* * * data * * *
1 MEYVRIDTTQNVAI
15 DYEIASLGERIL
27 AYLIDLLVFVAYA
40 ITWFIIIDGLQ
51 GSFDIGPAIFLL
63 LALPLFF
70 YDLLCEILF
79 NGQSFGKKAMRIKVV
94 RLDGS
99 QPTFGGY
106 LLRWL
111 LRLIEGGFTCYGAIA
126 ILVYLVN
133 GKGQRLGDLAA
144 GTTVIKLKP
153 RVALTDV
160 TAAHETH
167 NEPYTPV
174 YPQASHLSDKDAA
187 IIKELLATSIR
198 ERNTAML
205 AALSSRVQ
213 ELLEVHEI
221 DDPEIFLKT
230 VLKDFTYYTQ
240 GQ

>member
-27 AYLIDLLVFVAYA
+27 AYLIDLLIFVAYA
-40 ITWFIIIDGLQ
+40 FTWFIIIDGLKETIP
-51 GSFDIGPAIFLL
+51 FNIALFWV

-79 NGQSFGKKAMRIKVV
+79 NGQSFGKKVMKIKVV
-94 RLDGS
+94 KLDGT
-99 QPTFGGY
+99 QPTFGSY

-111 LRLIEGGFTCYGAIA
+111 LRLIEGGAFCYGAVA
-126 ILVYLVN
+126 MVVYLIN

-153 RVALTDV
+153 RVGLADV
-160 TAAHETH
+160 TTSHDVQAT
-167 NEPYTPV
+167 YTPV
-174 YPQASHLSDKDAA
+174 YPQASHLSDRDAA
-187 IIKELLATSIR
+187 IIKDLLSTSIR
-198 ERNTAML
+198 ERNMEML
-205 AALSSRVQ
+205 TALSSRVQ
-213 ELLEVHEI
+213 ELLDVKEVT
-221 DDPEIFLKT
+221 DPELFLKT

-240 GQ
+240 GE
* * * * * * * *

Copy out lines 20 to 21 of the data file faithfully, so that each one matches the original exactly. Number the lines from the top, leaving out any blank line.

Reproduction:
187 IIKELLATSIR
198 ERNTAML